After the shooting of Gabrielle Giffords last month, a lot of people called for a moratorium on guns-and-bullets talk in public discourse. But this week, at a town hall meeting in Oglethorpe County, Georgia, someone stood up and asked Representative Paul Broun, "Who is going to shoot Obama?" And, according to the Athens Banner-Herald report, this question "got a big laugh."
Broun, a hard-line Republican, responded by saying, "The thing is, I know there's a lot of frustration with this president. We're going to have an election next year. Hopefully, we'll elect somebody that's going to be a conservative, limited-government president that will take a smaller, who will sign a bill to repeal and replace Obamacare." Blake Aued for the Banner-Herald later contacted Broun's press secretary, Jessica Morris, who said, "Obviously, the question was inappropriate, so Congressman Broun moved on."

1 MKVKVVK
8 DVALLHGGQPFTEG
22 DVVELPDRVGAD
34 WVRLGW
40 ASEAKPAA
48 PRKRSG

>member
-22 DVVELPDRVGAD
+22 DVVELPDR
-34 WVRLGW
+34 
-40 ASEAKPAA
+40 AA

Broun has drawn criticism for his attacks on Obama in the past. In 2008, a week after Obama was elected, Broun compared him to Hitler, and last year, during an interview, he said "I don't know" when asked if he thought Obama was a Christian and a citizen of the U.S. Whoever asked the question at the town hall this week, they're definitely not the first to use violent language in a political context post-Giffords. The battle over Wisconsin's budget has furnished any number of examples, from a Democratic Congressman saying it's time to "get a little bloody" fighting the bill to an Indiana attorney general urging police to "use live ammunition" to disperse protesters in Madison. So, that age of civility was nice while it lasted.
This article is from the archive of our partner The Wire.